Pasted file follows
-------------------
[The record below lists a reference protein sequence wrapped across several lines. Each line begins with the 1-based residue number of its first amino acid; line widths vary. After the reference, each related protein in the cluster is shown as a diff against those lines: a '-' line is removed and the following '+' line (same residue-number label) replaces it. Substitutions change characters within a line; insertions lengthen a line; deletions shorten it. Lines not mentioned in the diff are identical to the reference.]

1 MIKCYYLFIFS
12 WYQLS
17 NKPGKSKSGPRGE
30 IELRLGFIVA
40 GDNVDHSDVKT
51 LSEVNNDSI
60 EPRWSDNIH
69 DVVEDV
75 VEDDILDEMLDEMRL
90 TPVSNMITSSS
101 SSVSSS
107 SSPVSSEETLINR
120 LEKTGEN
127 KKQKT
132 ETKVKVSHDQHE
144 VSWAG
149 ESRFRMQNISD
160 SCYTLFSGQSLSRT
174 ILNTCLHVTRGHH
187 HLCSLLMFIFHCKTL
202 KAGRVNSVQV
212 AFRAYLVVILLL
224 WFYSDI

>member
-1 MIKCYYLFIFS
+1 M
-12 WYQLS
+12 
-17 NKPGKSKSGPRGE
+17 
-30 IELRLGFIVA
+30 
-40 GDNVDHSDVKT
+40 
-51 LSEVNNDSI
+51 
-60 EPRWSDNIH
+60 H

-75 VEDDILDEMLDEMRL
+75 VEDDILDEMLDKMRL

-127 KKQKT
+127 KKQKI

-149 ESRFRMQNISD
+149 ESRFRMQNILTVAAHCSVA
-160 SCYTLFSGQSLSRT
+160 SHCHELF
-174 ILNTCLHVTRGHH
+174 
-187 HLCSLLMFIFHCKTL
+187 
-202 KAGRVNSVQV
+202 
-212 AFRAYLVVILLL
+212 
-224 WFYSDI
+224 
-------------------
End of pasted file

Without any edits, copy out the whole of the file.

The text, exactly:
[The record below lists a reference protein sequence wrapped across several lines. Each line begins with the 1-based residue number of its first amino acid; line widths vary. After the reference, each related protein in the cluster is shown as a diff against those lines: a '-' line is removed and the following '+' line (same residue-number label) replaces it. Substitutions change characters within a line; insertions lengthen a line; deletions shorten it. Lines not mentioned in the diff are identical to the reference.]

1 MIKCYYLFIFS
12 WYQLS
17 NKPGKSKSGPRGE
30 IELRLGFIVA
40 GDNVDHSDVKT
51 LSEVNNDSI
60 EPRWSDNIH
69 DVVEDV
75 VEDDILDEMLDEMRL
90 TPVSNMITSSS
101 SSVSSS
107 SSPVSSEETLINR
120 LEKTGEN
127 KKQKT
132 ETKVKVSHDQHE
144 VSWAG
149 ESRFRMQNISD
160 SCYTLFSGQSLSRT
174 ILNTCLHVTRGHH
187 HLCSLLMFIFHCKTL
202 KAGRVNSVQV
212 AFRAYLVVILLL
224 WFYSDI

>member
-1 MIKCYYLFIFS
+1 M
-12 WYQLS
+12 
-17 NKPGKSKSGPRGE
+17 
-30 IELRLGFIVA
+30 
-40 GDNVDHSDVKT
+40 
-51 LSEVNNDSI
+51 
-60 EPRWSDNIH
+60 H

-75 VEDDILDEMLDEMRL
+75 VEDDILDEMLDKMRL

-127 KKQKT
+127 KKQKI

-149 ESRFRMQNISD
+149 ESRFRMQNILTVAAHCSVA
-160 SCYTLFSGQSLSRT
+160 SHCHELF
-174 ILNTCLHVTRGHH
+174 
-187 HLCSLLMFIFHCKTL
+187 
-202 KAGRVNSVQV
+202 
-212 AFRAYLVVILLL
+212 
-224 WFYSDI
+224 